Global equity markets finished higher for the week. In the U.S., the S&P 500 Index closed the week at a level of 4,138, representing an increase of 0.82%, while the Russell Midcap Index moved 1.72% higher last week. Meanwhile, the Russell 2000 Index, a measure of the Nation’s smallest publicly traded firms, returned 1.52% over the week. As developed, international equity performance and emerging markets were higher returning 2.21% and 1.39%, respectively. Finally, the 10-year U.S. Treasury yield moved higher, closing the week at 3.51%.
During this intense “Fed Watching” period, every release of economic data is instantly evaluated as either inflationary or non-inflationary. Once the effect of inflation is determined, the data is factored into predicting future monetary policy. This past week’s economic data was subject to this analysis. The economic data included:
• Consumer Price Index (CPI) for March on Wednesday
• FOMC March meeting minutes on Wednesday
• Jobless claims and the Producer Price Index (PPI) for March on Thursday
• Retail sales and the beginning of first-quarter corporate earnings reports on Friday
The U.S. Bureau of Labor Statistics reported that the Consumer Price Index (CPI) for March rose 0.1% for the month and 5.0% on an annual basis. These results were lower than both the prior periods (0.4% for February and 6.0% for the trailing 12 months ending in February) and consensus estimates (0.3% monthly and 5.2% annually). Market participants viewed the CPI numbers as non-inflationary.
The FOMC minutes from March revealed that the dramatic developments of the failure of Silicon Valley Bank (SVB) ultimately did little to derail the Fed’s rate-hiking campaign. Fed officials believe they can continue to battle inflation with one set of tools and stabilize financial markets with others.
Initial jobless claims for the week ending April 8 were 239,000, an increase of 11,000 from the previous week exceeding the consensus estimate of 233,000. The Producer Price Index for March surprised the market with a -0.5% reading, which was well below both the prior months (-0.1%) and the average estimate (0.0%). These results were also viewed as non-inflationary.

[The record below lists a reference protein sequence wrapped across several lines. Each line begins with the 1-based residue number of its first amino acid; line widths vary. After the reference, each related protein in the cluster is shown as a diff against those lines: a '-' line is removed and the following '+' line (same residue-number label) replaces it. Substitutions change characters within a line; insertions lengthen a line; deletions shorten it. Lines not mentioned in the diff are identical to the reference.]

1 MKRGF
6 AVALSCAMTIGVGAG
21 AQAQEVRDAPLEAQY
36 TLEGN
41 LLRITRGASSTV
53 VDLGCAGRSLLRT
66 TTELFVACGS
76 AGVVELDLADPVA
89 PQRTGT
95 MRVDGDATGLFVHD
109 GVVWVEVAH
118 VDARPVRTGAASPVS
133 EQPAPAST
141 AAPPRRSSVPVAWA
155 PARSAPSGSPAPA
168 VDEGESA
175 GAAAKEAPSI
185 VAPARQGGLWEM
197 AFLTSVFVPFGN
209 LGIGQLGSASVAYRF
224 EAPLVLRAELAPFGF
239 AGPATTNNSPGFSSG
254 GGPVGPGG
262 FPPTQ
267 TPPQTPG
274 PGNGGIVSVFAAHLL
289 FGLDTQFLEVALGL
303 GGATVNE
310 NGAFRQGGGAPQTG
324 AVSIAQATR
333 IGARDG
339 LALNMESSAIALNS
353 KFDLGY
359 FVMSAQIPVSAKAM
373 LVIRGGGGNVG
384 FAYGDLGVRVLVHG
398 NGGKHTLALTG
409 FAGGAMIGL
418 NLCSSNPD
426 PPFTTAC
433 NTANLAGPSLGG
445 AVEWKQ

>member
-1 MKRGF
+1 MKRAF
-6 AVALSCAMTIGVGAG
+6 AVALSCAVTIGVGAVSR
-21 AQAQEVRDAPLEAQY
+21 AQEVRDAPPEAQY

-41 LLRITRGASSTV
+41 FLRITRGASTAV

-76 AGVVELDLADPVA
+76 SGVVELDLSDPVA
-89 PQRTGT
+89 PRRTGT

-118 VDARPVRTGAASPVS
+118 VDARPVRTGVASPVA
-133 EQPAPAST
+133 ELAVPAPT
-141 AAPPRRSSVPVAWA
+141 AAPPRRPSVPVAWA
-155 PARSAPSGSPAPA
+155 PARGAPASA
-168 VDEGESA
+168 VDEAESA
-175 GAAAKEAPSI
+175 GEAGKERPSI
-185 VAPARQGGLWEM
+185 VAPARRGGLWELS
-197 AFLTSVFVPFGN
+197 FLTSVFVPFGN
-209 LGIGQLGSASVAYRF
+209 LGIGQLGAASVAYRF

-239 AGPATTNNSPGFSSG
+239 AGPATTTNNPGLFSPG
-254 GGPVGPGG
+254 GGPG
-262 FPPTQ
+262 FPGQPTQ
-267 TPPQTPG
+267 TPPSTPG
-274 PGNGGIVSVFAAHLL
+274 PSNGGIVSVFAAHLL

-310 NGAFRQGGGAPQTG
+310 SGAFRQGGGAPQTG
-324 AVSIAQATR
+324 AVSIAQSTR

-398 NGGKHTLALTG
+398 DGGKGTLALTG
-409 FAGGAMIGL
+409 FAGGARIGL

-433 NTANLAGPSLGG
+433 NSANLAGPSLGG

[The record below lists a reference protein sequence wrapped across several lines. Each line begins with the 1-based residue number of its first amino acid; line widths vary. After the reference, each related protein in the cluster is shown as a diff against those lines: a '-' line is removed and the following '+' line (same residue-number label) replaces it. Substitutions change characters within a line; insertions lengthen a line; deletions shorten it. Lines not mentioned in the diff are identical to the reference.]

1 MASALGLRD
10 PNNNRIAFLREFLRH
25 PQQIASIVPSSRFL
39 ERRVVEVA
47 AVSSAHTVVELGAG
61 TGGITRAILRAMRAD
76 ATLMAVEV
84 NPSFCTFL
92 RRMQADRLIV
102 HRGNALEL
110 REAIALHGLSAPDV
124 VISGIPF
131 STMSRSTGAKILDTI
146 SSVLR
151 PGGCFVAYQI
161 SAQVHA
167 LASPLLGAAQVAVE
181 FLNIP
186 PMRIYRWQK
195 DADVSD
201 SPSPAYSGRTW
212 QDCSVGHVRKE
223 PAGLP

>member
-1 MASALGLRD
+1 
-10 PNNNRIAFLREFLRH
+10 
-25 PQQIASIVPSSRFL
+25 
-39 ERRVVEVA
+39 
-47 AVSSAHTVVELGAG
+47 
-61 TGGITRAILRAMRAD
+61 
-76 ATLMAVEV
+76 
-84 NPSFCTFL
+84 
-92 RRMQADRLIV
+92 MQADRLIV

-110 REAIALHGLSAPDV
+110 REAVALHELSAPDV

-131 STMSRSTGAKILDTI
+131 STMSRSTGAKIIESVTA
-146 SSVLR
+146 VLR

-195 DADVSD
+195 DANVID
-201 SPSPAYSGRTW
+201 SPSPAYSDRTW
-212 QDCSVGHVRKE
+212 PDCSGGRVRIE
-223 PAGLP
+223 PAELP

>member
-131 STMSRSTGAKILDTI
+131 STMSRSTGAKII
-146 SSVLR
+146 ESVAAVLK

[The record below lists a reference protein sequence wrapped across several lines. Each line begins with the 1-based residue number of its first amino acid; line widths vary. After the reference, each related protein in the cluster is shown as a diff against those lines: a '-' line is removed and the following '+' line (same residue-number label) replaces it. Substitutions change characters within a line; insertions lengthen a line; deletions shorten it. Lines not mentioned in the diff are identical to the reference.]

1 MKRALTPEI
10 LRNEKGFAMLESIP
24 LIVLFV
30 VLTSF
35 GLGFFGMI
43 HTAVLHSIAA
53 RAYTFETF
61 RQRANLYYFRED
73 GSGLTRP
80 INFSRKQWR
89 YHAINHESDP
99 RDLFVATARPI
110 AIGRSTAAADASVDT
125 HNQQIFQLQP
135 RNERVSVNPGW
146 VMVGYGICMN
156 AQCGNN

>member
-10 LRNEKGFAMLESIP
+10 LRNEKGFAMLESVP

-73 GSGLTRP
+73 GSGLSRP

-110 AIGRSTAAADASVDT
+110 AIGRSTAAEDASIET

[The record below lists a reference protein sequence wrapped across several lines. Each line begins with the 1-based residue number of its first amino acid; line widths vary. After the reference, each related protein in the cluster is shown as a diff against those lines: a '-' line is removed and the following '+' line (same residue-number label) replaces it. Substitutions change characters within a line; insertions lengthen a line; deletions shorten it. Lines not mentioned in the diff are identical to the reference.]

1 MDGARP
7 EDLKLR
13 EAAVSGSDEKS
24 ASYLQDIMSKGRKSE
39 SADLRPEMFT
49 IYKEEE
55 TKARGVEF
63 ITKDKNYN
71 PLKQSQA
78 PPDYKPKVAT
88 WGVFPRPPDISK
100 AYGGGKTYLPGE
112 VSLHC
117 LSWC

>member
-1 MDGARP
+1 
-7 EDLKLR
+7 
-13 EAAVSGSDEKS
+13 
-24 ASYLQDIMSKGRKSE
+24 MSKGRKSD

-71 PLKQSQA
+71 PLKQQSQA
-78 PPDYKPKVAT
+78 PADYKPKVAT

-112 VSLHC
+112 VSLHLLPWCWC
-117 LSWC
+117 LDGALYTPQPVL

Friday brought another report that was interpreted as signs of a slowing economy. Advance retail sales in March showed consumer spending fell twice as much as expected. Retail sales declined by 1% last month, more than the 0.5% fall expected by the market.
Finally, the beginning of 1st quarter corporate earnings reports kicked off last week with investors interested in reviewing the status of the Financials sector given the events surrounding Silicon Valley Bank and Signature Bank. Since the largest financial institutions are some of the earliest earnings reports released, investors will be focused on these reports as they become available. Interestingly, bigger banks such as JPMorgan Chase & Co., Citigroup, Wells Fargo & Co., and PNC Financial Services Group Inc. reported results exceeding Wall Street’s estimates.
We will continue to update our readers concerning 1st quarter corporate earnings in the coming weeks.
Investors should consider all the information discussed within this market update and many other factors when managing their investment portfolios. However, with so much data and so little time to digest, we encourage investors to work with experienced financial professionals to help process all this information to build and manage the asset allocations within their portfolios consistent with their objectives, timeframe, and tolerance for risk.
Best wishes for the week ahead!
The Consumer Price Index, continuing claims data, and the Producer Price Index are sourced from the Labor Department. FOMC Meeting Minutes are sourced from the Federal Reserve. Corporate Earnings, Equity Market, Fixed Income returns, and rates are from Bloomberg as of 4/14/23. Economic Calendar Data from Econoday as of 4/14/23. International developed markets are measured by the MSCI EAFE Index, emerging markets are measured by the MSCI EM Index, and U.S. Large Caps are defined by the S&P 500 Index. Sector performance is measured using the GICS methodology.
Disclosures: Past performance does not guarantee future results. We have taken this information from sources that we believe to be reliable and accurate. Hennion and Walsh cannot guarantee the accuracy of said information and cannot be held liable. You cannot invest directly in an index. Diversification can help mitigate the risk and volatility in your portfolio but does not ensure a profit or guarantee against a loss.